[8] Once we have met someone, how do we use digital media to build or maintain that relationship? This question is at the heart of chapter 6, "Digital Media in Relational Development and Maintenance." Baym begins with a story of online meeting turned on- and off-line friendship, suggesting that as relationships strengthen, more forms of communication are added, which gradually expose us to more social cues (as in moving from e-mail to telephone calls to a first date). Additionally, it seems that the closeness of the relationship changes the communication content; as discussions span more topics and include more personal information, the relationship becomes closer. Less remarkable, and more prevalent, than online acquaintanceship turned real-life interaction is the off-line relationship that grows to include digital components. Many people use various digital media to communicate with real-life friends and family members, and Baym notes that there is no correlation between the most common media used in a relationship and the closeness of that relationship. That is to say, the coworkers we see each day are not, by virtue of face-to-face communication, closer to us than the family members we may Skype or e-mail several times a week. Thus, digital communications technology is not isolating people but rather augmenting existing social relationships. There are, however, risks to digital forms of relationship maintenance, including the ambiguity of the social networking site "friend"; disagreement about the manners of mobile phone use in social settings; and the risks involved with disclosing too much information to what may be uncertain audiences.

[9] In her conclusion, "The Myth of Cyberspace," Baym returns to the problems of technologically determinist accounts that frame cyberspace, the online, and the digital as separate from embodied life and social interactions. Such a stance inevitably leads to broad generalizations and minimizes the effects of the users' decisions and autonomy in media use. Instead, Baym states that "mediated communication is not a space, it is an additional tool people use to connect, one which can only be understood as deeply embedded in and influenced by the daily realities of embodied life" (152). She argues that this requires us to take a highly contextual approach to the study of online communication as it is being used by some groups of people in some circumstances for particular reasons. Returning to a social shaping of technology perspective, this is to say that both the nature of the media and the needs and desires of the users shape the meaning and utility of a given medium at a given time.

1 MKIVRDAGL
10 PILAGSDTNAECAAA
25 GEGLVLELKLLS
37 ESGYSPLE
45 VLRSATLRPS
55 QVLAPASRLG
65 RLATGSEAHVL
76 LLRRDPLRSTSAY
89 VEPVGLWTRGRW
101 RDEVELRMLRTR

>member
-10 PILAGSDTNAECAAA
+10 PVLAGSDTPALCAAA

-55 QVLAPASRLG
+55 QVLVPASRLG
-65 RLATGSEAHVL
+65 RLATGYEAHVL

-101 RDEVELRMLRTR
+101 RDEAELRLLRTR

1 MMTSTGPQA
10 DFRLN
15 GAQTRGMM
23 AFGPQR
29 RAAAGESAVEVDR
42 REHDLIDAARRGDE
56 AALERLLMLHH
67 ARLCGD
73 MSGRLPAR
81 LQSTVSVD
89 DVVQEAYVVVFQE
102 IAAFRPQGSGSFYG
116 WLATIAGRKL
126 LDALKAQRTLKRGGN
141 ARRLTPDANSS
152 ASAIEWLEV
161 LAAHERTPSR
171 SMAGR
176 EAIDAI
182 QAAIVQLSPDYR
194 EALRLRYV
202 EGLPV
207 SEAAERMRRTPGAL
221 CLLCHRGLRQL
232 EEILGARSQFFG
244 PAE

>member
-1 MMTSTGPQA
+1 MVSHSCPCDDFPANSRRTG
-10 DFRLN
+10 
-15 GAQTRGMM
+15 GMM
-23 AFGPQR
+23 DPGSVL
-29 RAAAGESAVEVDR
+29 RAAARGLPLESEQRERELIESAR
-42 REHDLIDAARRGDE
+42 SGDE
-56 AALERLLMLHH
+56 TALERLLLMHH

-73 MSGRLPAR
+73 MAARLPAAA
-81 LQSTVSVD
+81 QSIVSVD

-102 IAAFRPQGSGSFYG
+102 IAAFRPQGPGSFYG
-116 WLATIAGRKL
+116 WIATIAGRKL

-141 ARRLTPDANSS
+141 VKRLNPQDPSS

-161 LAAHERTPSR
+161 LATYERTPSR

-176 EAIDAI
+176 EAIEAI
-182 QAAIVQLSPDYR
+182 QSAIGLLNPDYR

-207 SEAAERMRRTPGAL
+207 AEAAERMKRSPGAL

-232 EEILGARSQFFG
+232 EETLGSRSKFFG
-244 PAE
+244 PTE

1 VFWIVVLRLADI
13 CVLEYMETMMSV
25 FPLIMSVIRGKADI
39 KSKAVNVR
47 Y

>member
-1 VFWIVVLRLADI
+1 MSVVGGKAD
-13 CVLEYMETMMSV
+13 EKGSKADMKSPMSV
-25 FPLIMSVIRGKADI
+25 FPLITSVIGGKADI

[10] Perhaps the greatest strength of Personal Connections is its steadfast refusal to accept dominant narratives or simple explanations for the relationships we carry on in digital forms, while providing a stunningly clear introduction to these complex social and technological dynamics. Yet this book remains fairly firmly in a Western, largely United States–based perspective on digital communications. Though there are nods to digital divides, inequalities of access, and global differences in technology use, these are not central. Additionally, questions of privacy, which have attained new prominence in an age of Facebook's and Google's dominance, are only mentioned in passing. These criticisms, however, do not detract from the value of this book for a newcomer to the field. With a stunning bibliography and a solid introduction to the major questions of digital community, identity, and communication, Personal Connections is a welcome replacement for the dry textbooks, facile summaries, and marketing hype that often fill this role.